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GRADUATE SCHOOL OF EDUCATION
MONROE C. GUTMAN LIBRARY
DEPARTMENT OF HEALTH, EDUCATIC:N, AND WELFARE
AUG 2 1 1956
That which makes a good Constitution must keep it, viz.: men of wisdom and virtue ;
qualities that, because they descend not with worldly inheritance, must be carefully
N. C. SCHAEFFER, EDITOR.
The best ethical training in the public schools does not come from text-books. These may help, but they will fail of their purpose unless one very essential condition is present, and that is, a vigorous personality in the teacher's desk. It is strange, the number of people of intelligence who seem to think that success in the school-room depends upon one thing only—a knowledge, on the part of the instructor, of the subject to be taught. But the truth is, to-day and to-morrow as well, that the value of the teacher, regarded from any standpoint any one pleases, ethical or what not, depends upon the influence he is able to exert-an influence not manufactured, but in the person by right divine. The true text-book, therefore, for expounding temperance truths, or for the ethical training of the child, is in the teacher's chair; it is he or she who goes in and out before them day by day, holding them, if worthy of the position, with silken cords and yet as strong as steel.
It is agreed by an overwhelming weight of evidence that the best light for a school-room is exclusively on the side of the room to the left of the pupils; that the windows should be massed as closely as safe construction will allow along nearly the whole of the side ; that the windows should be square at the top (not circular), and extend quite to the ceiling, and that the window sill should be higher than the tops of the pupils' desks; that the seat farthest from the windows should be about twice the distance from the tops of the desks to the ceiling, or, in general, once and a half the height of the room ; that, when necessary to shut off a part of the light, the lower part of the window, and never the top or sides, should be shaded ; that shades should therefore always roll from the bottom, and, where the direct rays of the sun enter the room, white, or very light, curtains should roll from the top merely to soften, but never to shut out, the light; and if blinds are used, they should be made in sections and slide up and down, and that blackboards should never be placed between windows. The walls and ceiling of the room should be tinted a light pearl, lavender, or brown color, rather than a darker shade, or any shade of yellow; and the shades (rolling from the bottom) should be of a similar color, or of a greenish tint. Shades of yellow are not good for the eyes. Supt. A. P. Marble.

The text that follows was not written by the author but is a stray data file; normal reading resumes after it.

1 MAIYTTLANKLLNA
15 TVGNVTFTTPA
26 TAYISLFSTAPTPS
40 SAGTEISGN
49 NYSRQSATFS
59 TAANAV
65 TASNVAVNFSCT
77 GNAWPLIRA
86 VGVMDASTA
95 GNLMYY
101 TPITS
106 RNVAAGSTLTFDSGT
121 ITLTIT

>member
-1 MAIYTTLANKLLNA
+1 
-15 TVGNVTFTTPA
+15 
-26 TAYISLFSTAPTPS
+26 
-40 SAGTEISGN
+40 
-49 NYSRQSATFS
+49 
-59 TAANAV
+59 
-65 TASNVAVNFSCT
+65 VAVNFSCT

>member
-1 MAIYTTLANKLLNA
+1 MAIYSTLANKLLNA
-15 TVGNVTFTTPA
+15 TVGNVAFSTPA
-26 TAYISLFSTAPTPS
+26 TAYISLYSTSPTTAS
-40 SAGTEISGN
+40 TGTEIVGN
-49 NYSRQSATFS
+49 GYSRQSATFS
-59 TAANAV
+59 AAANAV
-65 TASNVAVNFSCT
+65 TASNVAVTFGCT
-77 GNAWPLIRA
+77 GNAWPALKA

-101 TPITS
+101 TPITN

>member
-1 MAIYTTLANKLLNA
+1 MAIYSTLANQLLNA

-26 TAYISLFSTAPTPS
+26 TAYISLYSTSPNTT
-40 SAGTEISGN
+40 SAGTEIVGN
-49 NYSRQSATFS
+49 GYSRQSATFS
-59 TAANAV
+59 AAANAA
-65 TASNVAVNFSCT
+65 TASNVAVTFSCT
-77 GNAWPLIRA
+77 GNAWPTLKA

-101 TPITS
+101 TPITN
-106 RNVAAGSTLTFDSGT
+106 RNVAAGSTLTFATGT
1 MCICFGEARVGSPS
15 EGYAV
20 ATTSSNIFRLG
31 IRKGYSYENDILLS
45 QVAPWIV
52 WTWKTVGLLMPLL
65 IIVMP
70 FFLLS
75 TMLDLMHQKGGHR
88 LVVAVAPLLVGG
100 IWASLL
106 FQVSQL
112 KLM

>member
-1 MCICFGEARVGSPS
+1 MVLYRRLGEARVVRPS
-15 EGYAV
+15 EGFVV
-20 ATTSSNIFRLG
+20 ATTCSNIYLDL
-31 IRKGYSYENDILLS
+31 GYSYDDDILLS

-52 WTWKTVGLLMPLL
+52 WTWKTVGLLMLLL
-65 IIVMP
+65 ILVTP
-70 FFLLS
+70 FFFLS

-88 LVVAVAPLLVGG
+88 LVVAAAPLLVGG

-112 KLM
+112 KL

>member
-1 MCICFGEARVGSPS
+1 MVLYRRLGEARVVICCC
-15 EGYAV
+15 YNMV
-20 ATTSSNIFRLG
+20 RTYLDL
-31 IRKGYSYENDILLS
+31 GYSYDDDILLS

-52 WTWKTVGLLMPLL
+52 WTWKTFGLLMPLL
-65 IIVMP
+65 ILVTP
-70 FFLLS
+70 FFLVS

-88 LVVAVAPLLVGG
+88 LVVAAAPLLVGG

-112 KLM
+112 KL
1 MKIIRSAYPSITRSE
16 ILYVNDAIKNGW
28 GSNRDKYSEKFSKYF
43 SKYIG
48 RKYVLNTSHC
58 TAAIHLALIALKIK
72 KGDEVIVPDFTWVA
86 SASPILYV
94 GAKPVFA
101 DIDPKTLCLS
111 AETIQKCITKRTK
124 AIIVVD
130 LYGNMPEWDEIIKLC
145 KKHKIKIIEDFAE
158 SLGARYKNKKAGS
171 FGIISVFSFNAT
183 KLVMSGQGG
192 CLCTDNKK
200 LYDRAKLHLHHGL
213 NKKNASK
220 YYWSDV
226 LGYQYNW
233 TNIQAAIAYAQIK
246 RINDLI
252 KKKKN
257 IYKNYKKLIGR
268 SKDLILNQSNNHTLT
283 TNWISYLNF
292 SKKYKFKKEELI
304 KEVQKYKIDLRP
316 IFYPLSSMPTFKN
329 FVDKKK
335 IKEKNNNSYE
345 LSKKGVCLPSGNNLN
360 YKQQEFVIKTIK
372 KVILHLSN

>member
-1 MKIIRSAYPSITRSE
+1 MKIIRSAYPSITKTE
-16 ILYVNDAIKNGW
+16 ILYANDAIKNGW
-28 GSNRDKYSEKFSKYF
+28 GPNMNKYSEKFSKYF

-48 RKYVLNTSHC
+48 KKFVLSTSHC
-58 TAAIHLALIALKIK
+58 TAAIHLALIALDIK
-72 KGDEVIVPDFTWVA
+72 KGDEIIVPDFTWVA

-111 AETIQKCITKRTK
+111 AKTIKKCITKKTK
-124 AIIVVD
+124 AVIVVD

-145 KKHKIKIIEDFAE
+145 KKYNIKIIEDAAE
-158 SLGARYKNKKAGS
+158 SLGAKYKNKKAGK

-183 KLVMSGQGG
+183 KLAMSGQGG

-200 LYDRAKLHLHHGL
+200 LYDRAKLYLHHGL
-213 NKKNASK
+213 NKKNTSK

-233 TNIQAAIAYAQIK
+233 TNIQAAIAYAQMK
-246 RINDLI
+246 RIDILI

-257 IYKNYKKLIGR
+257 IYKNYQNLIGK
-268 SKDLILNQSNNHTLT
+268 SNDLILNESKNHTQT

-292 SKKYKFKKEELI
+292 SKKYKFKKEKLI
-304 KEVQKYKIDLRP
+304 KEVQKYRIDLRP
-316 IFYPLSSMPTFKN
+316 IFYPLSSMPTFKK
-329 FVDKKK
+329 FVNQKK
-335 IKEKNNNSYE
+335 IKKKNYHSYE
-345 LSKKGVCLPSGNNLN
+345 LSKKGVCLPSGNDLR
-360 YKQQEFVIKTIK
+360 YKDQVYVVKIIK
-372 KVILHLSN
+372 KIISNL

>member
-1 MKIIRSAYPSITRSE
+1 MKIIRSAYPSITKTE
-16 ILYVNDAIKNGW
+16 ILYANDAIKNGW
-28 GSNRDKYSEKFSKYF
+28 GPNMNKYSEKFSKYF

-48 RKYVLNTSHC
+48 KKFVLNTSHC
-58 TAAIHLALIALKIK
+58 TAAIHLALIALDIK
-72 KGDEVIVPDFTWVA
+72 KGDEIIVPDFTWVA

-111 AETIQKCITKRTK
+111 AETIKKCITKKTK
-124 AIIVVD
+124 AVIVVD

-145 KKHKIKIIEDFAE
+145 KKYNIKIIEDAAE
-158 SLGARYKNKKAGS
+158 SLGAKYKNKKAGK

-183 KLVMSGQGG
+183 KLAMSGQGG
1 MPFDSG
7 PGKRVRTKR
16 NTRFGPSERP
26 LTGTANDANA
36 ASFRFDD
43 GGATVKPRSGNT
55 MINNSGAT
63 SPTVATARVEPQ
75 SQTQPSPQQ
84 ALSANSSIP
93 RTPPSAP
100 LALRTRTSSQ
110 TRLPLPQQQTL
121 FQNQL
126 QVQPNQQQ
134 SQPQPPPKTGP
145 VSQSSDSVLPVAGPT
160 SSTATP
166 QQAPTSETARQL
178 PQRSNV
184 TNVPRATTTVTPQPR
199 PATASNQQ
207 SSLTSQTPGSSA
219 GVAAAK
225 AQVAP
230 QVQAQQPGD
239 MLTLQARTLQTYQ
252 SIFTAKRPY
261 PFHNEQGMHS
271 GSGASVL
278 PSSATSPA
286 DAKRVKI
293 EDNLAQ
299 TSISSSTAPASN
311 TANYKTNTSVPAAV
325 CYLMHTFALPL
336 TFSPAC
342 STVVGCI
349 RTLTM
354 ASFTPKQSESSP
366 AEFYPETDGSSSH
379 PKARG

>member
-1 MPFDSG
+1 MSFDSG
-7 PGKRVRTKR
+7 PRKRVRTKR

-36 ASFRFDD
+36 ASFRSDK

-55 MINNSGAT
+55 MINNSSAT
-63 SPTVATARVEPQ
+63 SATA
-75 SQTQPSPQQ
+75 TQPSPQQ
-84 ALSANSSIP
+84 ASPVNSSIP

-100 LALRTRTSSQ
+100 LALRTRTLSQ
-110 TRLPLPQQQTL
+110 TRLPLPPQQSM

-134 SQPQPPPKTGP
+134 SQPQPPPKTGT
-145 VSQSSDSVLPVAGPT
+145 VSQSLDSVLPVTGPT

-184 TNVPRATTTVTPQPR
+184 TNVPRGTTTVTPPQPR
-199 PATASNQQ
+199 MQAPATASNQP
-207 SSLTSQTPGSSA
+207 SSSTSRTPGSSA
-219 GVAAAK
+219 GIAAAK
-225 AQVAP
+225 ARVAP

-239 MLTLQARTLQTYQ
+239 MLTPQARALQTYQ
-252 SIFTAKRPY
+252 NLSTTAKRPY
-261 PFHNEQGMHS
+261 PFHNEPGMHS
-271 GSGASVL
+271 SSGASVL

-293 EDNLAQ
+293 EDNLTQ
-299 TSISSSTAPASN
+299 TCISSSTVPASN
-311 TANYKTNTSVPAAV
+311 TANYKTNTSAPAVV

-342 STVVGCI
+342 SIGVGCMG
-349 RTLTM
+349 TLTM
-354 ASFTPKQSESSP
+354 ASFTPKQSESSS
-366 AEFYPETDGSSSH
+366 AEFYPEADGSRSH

A Boy Saved, 23.
Transportation of Pupils—R. S. McNamee
"A Chip Off the Old Block," 302.
Constitution and By-Laws of State Teachers'
Address of Abraham Lincoln at Gettysburg, 395. Contagious Diseases: Views of Dr. Geo. G. Groff
and State Board of Health, 308.
A Light in the Window-Jean Ingelow, 407. ker, 427. Standard of Teachers' Qualification
-Henry S. Wertz, 428. Inaugural Address :
ment-Edison on Electricity-Argon-Not The Compulsory School Law Problem: Dis-
- Codling Moth-Spiritual Deterioration- Help His Teachers ? 440. The Function of
Nature in Education-M. G. Brumtaugh,442.
Superintendents as to Election of Teachers--
D. A. Harman, 451. What and How Much
in the Public Schools-- John C. Kendall, 458.
Arbor Day Proclamation of Gov. Hastings, 460. Altoona School Board, 447. Deputy Supt.
Spelling Reform, 460. Membership, 460.
Co-ordination of the Courses of Study: High
Cultivate the Memory, 356.
Baltic Ship Canal, 39.
Dr. Burrowes Memorial Elms: Arbor Day Re-
“Bible Says:'' A Lay Preacher-Mrs. Cooke, 473. Schools: His Long and Invaluable Service in
Behalf of Normal Schools-Extract from His
Normal Schools in 1853–Text of Our State
Normal School Law which he wrote in 1857–
Deputy Supt. Hickok's Remarks and Instruc-
tions upon the Law-Editorial Comments of
Dr. Burrowes upon his Normal School Law,
Cheer. Boys, Cheer; Song-Ħ. Russell, 146.
ate--Speech of Hon. Geo. F. Brewer-Address
of Dr. Burrowes at Recognition of Millersville
Normal School, etc., 257.
Choice of a School: Most Receptive Period, 198.
Dr. Burrowes : Sixty Years After, 522.
Christian Endeavorers, 79.
Dr. Burrowes Tomb: Worthy Tribute from Ves-
try of St. James Church, 559.
Duties of Superintendents as to Election of
Conduct and Character: Sunday Evening Talk Breathing, 34. Consult the Teachers, 36.
Nautical School Ship, 36. Manual Training,
37. Effects of Inbreeding, 38. Baltic Ship
Conquests of Silence, 310.
Canal, 38. Mrs. E. E. Hutter, 39. ur Schools,
Consolidation of County Schools and Free Perpetual Benefaction, 41.